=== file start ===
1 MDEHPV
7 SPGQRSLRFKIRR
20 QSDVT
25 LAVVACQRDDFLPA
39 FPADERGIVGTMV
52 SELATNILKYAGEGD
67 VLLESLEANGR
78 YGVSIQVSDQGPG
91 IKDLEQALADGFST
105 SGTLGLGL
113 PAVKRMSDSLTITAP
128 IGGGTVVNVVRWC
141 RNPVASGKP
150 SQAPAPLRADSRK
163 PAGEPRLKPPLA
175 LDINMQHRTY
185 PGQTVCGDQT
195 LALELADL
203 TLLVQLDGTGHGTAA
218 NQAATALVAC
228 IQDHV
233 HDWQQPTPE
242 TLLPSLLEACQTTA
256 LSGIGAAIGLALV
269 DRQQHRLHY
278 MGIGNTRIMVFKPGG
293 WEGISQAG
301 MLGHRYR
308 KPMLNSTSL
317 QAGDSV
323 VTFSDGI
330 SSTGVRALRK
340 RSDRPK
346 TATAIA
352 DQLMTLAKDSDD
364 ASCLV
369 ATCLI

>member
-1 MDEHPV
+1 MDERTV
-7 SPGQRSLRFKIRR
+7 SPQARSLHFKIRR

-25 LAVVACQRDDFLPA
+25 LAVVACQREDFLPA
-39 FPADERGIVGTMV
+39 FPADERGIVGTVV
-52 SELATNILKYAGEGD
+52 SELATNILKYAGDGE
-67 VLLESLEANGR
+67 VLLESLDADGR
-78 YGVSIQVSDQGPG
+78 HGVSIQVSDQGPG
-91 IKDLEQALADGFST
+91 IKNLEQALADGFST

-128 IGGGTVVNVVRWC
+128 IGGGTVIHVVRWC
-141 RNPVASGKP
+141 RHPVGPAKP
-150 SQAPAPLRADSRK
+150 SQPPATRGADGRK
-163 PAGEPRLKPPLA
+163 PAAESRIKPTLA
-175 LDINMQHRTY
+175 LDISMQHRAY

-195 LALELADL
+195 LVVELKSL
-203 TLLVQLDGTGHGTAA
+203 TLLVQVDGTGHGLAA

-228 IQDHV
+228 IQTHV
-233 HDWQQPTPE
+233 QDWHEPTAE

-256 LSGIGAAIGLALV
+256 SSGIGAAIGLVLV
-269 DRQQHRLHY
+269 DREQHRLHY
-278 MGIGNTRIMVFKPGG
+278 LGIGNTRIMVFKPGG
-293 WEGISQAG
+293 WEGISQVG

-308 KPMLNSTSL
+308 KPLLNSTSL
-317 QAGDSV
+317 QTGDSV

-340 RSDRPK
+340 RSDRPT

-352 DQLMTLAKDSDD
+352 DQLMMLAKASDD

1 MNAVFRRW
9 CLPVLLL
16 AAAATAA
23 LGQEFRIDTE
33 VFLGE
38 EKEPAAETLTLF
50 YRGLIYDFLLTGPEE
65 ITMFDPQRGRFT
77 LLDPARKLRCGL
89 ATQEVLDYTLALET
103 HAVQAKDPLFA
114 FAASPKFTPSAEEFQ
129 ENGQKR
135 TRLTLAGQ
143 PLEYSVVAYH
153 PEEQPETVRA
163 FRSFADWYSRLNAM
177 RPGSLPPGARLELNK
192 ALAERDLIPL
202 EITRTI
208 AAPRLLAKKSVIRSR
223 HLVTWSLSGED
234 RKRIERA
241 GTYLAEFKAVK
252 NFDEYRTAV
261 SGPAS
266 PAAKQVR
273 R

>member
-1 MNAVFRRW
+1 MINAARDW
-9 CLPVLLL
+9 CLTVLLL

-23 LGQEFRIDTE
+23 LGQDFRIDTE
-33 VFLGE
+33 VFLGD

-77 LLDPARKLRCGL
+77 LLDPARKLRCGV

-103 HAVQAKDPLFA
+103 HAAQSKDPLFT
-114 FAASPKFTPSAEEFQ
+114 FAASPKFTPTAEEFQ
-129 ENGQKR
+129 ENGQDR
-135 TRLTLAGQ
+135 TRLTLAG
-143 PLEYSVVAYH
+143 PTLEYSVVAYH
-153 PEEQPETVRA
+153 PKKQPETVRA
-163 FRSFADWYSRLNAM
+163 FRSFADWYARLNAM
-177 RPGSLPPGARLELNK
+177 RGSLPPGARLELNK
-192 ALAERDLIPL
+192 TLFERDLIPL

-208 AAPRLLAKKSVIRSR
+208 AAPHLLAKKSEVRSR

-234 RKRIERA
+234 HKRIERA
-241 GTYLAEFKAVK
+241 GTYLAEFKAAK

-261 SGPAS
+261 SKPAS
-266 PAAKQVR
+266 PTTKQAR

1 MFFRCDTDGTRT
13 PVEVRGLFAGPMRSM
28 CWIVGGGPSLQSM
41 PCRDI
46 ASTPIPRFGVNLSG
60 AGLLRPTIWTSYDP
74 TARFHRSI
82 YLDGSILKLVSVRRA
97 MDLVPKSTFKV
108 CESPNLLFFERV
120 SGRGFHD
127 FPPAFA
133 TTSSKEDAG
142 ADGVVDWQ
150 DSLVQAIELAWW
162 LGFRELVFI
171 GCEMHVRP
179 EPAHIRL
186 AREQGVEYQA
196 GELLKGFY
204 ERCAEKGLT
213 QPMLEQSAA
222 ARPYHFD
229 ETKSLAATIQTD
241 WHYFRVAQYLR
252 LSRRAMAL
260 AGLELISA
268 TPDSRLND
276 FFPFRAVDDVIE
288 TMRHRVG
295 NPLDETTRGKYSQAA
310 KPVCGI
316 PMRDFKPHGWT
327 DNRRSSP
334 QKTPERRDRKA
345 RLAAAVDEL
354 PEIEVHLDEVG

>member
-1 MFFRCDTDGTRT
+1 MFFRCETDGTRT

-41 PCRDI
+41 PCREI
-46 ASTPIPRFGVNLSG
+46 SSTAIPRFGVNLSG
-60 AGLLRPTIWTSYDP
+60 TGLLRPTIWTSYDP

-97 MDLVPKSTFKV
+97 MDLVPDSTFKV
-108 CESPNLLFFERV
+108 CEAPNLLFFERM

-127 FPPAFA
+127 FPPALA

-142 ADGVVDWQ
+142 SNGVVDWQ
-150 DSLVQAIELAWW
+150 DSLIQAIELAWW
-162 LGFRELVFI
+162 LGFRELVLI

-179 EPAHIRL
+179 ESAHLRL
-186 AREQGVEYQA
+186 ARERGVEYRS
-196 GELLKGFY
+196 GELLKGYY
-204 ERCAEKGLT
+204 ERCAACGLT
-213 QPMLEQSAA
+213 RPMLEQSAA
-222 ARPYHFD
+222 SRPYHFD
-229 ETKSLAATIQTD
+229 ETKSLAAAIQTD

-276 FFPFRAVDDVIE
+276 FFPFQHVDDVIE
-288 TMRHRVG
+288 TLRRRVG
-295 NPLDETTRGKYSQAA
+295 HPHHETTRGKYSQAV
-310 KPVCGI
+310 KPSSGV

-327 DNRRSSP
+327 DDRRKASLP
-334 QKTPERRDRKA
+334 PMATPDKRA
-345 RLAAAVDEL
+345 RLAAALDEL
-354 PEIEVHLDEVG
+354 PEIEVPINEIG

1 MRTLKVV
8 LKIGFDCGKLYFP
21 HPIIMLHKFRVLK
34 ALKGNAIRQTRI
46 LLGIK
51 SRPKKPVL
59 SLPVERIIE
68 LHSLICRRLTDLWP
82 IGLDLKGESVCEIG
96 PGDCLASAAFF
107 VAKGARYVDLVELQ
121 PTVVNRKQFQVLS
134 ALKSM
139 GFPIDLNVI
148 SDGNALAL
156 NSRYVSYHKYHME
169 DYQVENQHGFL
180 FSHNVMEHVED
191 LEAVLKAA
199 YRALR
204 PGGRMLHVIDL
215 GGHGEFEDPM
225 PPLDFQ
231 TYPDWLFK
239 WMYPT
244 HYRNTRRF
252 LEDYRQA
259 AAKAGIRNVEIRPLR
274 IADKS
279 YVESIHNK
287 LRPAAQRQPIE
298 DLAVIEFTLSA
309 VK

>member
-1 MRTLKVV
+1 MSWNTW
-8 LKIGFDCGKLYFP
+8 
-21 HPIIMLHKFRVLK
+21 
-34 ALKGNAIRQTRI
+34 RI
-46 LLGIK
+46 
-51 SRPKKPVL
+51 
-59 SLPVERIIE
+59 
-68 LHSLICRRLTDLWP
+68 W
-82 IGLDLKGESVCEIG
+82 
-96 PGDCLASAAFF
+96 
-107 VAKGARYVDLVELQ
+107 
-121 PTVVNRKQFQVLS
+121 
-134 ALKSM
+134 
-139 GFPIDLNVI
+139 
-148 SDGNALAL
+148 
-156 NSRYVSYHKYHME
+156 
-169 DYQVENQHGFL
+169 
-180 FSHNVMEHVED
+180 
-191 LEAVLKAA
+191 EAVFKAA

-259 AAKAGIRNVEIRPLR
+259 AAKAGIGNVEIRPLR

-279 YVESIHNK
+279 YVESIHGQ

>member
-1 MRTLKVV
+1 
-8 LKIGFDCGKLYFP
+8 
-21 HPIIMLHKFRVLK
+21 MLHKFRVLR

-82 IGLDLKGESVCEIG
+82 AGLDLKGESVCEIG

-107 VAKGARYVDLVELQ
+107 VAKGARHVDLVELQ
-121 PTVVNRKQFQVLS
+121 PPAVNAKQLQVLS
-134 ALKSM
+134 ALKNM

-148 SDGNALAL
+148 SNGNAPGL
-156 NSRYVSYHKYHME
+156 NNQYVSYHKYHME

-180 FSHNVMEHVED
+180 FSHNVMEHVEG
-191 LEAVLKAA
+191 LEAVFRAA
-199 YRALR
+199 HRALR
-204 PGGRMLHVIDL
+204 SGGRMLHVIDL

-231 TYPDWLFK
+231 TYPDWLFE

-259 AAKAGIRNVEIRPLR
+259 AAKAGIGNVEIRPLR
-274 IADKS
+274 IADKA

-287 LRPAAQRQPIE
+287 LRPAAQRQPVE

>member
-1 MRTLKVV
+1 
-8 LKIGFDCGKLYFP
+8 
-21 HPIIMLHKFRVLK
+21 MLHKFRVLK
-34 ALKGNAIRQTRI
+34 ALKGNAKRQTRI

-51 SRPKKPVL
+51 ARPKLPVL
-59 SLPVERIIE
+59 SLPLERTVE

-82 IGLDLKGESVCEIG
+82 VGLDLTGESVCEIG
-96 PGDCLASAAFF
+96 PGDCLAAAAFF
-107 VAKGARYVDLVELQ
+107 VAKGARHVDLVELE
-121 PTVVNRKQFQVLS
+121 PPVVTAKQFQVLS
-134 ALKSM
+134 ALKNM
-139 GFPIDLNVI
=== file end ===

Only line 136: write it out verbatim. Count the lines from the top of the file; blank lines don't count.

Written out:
-143 PLEYSVVAYH